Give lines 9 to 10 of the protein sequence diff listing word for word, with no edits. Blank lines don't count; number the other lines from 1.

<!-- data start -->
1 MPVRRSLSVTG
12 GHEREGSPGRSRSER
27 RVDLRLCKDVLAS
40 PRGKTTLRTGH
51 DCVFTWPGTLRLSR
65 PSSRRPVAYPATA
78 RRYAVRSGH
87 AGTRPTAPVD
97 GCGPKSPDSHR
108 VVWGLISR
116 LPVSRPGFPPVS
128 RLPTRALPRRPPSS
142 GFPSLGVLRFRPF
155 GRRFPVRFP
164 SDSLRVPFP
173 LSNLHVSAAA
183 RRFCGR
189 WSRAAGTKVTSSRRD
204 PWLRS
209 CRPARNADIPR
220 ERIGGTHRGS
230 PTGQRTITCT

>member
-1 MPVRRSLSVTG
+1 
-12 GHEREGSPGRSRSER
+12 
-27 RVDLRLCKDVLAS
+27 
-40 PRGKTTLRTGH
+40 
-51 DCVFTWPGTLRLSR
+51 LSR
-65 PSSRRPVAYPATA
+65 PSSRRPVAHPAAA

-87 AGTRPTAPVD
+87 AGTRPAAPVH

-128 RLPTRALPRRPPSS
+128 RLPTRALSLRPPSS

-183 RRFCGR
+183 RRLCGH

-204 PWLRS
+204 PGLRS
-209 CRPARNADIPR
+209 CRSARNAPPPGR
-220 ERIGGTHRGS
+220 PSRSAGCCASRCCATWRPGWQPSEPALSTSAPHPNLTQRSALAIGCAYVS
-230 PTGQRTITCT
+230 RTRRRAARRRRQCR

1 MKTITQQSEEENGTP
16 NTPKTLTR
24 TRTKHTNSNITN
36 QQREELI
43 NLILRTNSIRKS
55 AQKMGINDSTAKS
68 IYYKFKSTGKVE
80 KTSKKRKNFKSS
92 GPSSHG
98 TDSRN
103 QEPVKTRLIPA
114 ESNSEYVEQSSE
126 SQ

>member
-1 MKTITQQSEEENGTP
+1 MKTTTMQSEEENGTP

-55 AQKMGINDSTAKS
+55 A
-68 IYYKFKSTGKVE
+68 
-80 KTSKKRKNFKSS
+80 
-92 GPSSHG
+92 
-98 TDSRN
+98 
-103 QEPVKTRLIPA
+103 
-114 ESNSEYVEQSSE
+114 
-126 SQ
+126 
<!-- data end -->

97 GCGPKSPDSHR
108 VVWGLISR